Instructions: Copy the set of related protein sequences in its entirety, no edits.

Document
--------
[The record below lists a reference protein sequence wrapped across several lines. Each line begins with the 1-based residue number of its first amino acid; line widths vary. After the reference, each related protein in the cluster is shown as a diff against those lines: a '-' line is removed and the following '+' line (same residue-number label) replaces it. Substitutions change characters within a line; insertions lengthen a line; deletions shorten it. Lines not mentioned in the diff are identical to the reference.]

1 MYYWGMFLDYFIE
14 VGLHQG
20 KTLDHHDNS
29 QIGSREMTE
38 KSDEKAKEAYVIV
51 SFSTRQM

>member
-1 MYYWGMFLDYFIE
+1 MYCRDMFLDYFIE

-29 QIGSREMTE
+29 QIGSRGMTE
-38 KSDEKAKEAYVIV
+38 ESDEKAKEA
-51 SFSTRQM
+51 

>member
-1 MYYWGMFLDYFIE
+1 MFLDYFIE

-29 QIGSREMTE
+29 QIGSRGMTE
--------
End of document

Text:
[The record below lists a reference protein sequence wrapped across several lines. Each line begins with the 1-based residue number of its first amino acid; line widths vary. After the reference, each related protein in the cluster is shown as a diff against those lines: a '-' line is removed and the following '+' line (same residue-number label) replaces it. Substitutions change characters within a line; insertions lengthen a line; deletions shorten it. Lines not mentioned in the diff are identical to the reference.]

1 MYYWGMFLDYFIE
14 VGLHQG
20 KTLDHHDNS
29 QIGSREMTE
38 KSDEKAKEAYVIV
51 SFSTRQM

>member
-1 MYYWGMFLDYFIE
+1 MYCRDMFLDYFIE

-29 QIGSREMTE
+29 QIGSRGMTE
-38 KSDEKAKEAYVIV
+38 ESDEKAKEA
-51 SFSTRQM
+51 

>member
-1 MYYWGMFLDYFIE
+1 MFLDYFIE

-29 QIGSREMTE
+29 QIGSRGMTE